Daemonolatry in Film and Practice - Action!
William Briar is an occultist, author, and artist. We spoke about his Daemonolatry practice and perspective on some recent occult-related movies.
Will bought his first Tarot deck at the age of thirteen, which sparked a passion for the occult. Since then, he has avidly explored everything from chaos to ceremonial magick. Today, as a practising Daemonolater, he specialises in shamanic journey-work and divination. As an author, he writes occult non-fiction, horror, and also pens erotic romance under the name Delilah Black.
Will, tell me a little about yourself. What does it mean to you, to be a ‘practicing Daemonolater’?
For me, 'practicing' implies that my pursuit for knowledge is ongoing and never over. My relationship with the Daemonic Divine teaches me something new every day, as do the materials I read and my interactions with other practitioners. I believe we should always be students of magick. We should work towards constantly improving ourselves and learning new things. I would say that is my main goal as a Daemonolater—other than worshipping the Daemonic Divine, of course!
That said, what I define as a daemon may differ radically from the definition of another magician. To me, a demon is a 'divine intelligence replete with wisdom,' and that leaves a wide variety of spirits with which I can commune happily.
What does that mean in today's materialistic society? Can you describe some practical examples how you involve or engage the Daemonic in your everyday material reality?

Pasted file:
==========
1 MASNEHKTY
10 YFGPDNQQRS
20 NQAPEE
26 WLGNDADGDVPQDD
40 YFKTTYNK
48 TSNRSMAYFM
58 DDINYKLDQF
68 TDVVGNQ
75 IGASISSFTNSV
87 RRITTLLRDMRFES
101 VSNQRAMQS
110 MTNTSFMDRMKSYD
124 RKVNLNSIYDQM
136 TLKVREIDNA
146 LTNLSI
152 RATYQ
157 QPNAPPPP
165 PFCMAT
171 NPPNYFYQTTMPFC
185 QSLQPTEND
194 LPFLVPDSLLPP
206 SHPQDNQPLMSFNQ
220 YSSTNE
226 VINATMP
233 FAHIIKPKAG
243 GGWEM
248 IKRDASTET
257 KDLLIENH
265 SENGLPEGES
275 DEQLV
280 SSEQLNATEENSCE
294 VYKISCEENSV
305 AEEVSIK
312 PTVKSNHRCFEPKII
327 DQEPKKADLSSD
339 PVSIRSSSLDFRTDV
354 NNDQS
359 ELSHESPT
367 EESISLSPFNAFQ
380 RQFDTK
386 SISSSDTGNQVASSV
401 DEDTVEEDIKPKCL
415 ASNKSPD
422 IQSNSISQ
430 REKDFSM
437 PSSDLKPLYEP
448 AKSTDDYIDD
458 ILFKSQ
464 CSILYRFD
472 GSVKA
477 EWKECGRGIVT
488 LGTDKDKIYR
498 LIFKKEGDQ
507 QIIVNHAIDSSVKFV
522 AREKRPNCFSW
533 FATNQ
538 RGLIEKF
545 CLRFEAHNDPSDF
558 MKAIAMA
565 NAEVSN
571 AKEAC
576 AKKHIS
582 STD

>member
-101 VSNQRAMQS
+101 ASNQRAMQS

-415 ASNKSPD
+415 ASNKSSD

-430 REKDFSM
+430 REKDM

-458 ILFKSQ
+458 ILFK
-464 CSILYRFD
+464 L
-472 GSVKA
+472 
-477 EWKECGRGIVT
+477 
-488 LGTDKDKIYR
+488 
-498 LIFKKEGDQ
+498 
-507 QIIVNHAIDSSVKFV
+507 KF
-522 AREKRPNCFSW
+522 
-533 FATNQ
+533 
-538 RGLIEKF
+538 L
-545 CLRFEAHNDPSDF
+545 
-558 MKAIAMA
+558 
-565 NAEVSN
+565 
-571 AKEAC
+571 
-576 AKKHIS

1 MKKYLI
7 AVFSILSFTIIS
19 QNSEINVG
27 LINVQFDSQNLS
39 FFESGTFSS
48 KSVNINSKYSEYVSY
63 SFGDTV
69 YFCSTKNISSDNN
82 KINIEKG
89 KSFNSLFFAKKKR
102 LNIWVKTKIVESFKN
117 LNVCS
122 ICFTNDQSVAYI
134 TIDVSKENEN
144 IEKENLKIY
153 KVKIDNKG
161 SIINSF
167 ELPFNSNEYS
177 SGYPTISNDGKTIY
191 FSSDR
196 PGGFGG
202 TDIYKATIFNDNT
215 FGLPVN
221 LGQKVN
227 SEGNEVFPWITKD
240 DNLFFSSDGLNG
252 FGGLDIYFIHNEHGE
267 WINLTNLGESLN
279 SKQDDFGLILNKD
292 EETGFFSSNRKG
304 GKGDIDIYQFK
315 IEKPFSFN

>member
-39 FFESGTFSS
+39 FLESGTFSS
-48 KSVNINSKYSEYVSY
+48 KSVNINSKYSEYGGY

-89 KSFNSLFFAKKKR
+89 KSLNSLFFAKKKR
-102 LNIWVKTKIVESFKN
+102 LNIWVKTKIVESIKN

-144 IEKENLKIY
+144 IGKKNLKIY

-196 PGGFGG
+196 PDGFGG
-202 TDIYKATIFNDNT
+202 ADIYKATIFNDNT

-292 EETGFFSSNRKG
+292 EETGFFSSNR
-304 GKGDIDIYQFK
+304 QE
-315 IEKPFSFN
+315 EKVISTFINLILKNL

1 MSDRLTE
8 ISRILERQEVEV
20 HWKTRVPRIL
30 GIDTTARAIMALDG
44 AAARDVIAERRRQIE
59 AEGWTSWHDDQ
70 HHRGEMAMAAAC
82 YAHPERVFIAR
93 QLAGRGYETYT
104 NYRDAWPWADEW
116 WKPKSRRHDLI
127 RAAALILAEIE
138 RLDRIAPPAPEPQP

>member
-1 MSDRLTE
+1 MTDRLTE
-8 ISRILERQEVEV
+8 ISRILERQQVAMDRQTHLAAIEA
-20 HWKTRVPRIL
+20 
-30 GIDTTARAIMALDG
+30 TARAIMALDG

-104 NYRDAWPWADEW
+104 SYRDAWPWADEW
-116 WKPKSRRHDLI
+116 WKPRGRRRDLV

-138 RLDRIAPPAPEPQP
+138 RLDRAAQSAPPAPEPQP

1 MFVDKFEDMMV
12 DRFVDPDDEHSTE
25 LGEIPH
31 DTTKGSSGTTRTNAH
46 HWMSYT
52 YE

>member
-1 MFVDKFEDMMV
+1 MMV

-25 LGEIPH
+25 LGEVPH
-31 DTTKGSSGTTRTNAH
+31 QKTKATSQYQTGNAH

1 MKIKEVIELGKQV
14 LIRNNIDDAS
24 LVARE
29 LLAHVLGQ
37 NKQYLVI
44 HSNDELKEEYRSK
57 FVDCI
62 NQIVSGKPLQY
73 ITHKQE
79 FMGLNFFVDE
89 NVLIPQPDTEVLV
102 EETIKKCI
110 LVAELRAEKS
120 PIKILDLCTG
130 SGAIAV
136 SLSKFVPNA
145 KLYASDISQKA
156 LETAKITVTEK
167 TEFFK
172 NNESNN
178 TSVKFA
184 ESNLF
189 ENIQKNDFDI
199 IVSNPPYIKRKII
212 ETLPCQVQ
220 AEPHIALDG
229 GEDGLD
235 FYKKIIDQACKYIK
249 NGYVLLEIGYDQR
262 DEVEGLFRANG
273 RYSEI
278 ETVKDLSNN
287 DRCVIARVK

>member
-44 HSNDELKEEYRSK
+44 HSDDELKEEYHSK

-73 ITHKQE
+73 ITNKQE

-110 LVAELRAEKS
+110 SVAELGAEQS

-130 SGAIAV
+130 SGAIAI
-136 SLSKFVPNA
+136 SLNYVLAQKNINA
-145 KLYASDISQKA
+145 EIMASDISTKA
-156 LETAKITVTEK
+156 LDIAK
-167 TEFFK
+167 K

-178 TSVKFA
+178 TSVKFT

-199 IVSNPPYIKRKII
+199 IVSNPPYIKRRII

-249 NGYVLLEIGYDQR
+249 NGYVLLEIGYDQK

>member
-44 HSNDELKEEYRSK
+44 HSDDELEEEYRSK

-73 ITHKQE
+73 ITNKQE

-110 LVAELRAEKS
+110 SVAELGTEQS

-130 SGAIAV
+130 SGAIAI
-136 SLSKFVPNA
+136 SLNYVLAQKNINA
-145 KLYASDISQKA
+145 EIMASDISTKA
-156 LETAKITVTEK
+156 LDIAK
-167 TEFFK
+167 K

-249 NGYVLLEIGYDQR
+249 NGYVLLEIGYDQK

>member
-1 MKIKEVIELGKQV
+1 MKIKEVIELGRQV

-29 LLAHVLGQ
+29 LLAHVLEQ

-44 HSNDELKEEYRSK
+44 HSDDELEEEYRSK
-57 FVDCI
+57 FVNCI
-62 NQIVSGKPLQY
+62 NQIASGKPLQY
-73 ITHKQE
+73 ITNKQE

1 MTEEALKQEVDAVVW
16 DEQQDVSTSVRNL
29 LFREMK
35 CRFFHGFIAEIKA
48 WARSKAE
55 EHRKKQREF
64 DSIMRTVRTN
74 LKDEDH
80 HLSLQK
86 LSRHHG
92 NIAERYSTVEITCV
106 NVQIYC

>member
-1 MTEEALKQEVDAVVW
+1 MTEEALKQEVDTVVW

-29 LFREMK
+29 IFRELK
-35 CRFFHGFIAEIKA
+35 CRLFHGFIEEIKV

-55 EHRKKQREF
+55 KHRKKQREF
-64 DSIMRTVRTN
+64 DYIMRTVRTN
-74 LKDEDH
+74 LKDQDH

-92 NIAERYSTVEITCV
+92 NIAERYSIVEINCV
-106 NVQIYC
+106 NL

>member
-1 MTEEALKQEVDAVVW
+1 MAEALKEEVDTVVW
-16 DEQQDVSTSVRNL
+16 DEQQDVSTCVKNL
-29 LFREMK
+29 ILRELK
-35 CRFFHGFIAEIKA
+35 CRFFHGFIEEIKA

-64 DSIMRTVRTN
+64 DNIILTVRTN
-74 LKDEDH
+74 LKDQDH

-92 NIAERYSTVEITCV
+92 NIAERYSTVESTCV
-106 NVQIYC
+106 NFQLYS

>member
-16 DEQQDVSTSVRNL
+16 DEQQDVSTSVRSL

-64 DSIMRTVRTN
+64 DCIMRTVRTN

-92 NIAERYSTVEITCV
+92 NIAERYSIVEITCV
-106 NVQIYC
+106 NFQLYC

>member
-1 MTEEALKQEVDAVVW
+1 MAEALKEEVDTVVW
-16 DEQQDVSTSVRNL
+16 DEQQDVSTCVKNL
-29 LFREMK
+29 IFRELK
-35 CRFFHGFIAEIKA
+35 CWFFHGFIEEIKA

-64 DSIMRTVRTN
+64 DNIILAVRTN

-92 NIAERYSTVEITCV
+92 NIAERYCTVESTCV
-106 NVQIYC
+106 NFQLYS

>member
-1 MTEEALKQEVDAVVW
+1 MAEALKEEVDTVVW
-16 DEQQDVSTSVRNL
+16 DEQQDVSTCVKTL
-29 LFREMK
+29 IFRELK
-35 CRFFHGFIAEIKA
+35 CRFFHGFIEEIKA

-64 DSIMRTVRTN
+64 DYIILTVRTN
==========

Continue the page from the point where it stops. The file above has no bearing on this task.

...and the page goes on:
For example, I've definitely worked with modern technology spirits. I'm particular about naming the devices I use daily, just like I would any other magickal tool, and believe that they build up their own energy or personalities over time. That doesn't mean I don't encourage regular computer maintenance—only that I've had some of my more temperamental machines demanded regular praise as well as all the usual bells and whistles to keep running contentedly. Each of them are unique, just like the spirits of different apartments I've lived in, and I've found myself leaving small gifts for these computer fairies in the same way I would house sprites.
When you use the word ‘magick’, what do you mean by that?
Crowley's definition is fantastic, but I worry many magicians tend to associate that statement solely with attaining what they want in the mundane world.
Of course, there's nothing wrong with that kind of magick! It's a fine thing to improve your lot in life. On the other hand, focusing on that aspect of magick alone leaves spiritual advancement and theurgy out of it. If the magician forgets he's part of a spiritual ecosystem, I feel that they are missing a huge part of the point.
I really like your phrase ‘spiritual ecosystem’. It reminds me we live in a rich numen-ecology swirling about us daily.
When I first became interested in the occult, it was because I was certain there were beings other than us out there and I was interested in what they had to say. It's still a large part of what fuels my interest in magick, and I think communication with the spirit world purely for its own sake shouldn't be neglected.
Let's talk about your first forays into Spirit-space. What would you say are some of the early markers in your occult journey to the present?
I've spoken about one of them already, in a roundabout way.
My short story from Into the Abyss in "What You Wish For" was very loosely based on an encounter some friends and I had with a malevolent spirit on Halloween night in my early twenties. That evening taught me two things rather quickly. One, spirits are not just in our heads. Two, witches that go looking for trouble will eventually find it! Truthfully, I'm lucky I've had such great partners for my adventures!
During my twenties and thirties, I was also fortunate enough to be part of a couple of great groups: one a shamanic teaching circle that met face-to-face in my city, and the other cyber-coven with members scattered across my province. Both were incredibly experimental and supportive. It was during this time that I learned about soul extractions and retrievals, and also began to do my first psychopomp work.